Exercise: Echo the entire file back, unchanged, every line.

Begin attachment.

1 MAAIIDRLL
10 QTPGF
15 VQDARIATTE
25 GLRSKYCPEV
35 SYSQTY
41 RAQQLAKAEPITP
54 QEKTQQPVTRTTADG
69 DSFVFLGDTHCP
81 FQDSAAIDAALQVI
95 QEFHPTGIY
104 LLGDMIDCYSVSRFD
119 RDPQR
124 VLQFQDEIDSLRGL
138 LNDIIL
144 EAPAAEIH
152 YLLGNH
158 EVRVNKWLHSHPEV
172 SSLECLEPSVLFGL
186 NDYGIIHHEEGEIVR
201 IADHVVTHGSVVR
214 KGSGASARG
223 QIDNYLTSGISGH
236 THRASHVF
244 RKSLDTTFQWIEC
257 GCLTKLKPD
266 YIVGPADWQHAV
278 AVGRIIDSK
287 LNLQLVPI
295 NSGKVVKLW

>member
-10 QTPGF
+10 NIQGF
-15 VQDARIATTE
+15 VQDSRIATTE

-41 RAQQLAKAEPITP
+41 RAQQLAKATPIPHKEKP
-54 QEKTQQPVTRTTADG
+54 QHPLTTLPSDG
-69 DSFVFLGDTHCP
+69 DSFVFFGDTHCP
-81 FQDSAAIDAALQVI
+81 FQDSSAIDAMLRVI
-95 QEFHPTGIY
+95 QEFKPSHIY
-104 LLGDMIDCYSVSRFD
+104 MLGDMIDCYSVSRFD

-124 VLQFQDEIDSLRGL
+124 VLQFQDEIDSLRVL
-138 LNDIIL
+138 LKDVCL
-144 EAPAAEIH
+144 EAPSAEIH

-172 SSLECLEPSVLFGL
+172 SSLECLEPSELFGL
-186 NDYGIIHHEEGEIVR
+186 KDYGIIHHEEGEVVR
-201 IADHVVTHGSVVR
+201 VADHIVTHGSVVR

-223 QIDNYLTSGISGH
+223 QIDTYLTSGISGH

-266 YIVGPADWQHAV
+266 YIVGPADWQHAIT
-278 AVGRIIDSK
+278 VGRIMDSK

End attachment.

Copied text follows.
1 MAAIIDRLL
10 QTPGF
15 VQDARIATTE
25 GLRSKYCPEV
35 SYSQTY
41 RAQQLAKAEPITP
54 QEKTQQPVTRTTADG
69 DSFVFLGDTHCP
81 FQDSAAIDAALQVI
95 QEFHPTGIY
104 LLGDMIDCYSVSRFD
119 RDPQR
124 VLQFQDEIDSLRGL
138 LNDIIL
144 EAPAAEIH
152 YLLGNH
158 EVRVNKWLHSHPEV
172 SSLECLEPSVLFGL
186 NDYGIIHHEEGEIVR
201 IADHVVTHGSVVR
214 KGSGASARG
223 QIDNYLTSGISGH
236 THRASHVF
244 RKSLDTTFQWIEC
257 GCLTKLKPD
266 YIVGPADWQHAV
278 AVGRIIDSK
287 LNLQLVPI
295 NSGKVVKLW

>member
-10 QTPGF
+10 NIQGF
-15 VQDARIATTE
+15 VQDSRIATTE

-41 RAQQLAKAEPITP
+41 RAQQLAKATPIPHKEKP
-54 QEKTQQPVTRTTADG
+54 QHPLTTLPSDG
-69 DSFVFLGDTHCP
+69 DSFVFFGDTHCP
-81 FQDSAAIDAALQVI
+81 FQDSSAIDAMLRVI
-95 QEFHPTGIY
+95 QEFKPSHIY
-104 LLGDMIDCYSVSRFD
+104 MLGDMIDCYSVSRFD

-124 VLQFQDEIDSLRGL
+124 VLQFQDEIDSLRVL
-138 LNDIIL
+138 LKDVCL
-144 EAPAAEIH
+144 EAPSAEIH

-172 SSLECLEPSVLFGL
+172 SSLECLEPSELFGL
-186 NDYGIIHHEEGEIVR
+186 KDYGIIHHEEGEVVR
-201 IADHVVTHGSVVR
+201 VADHIVTHGSVVR

-223 QIDNYLTSGISGH
+223 QIDTYLTSGISGH

-266 YIVGPADWQHAV
+266 YIVGPADWQHAIT
-278 AVGRIIDSK
+278 VGRIMDSK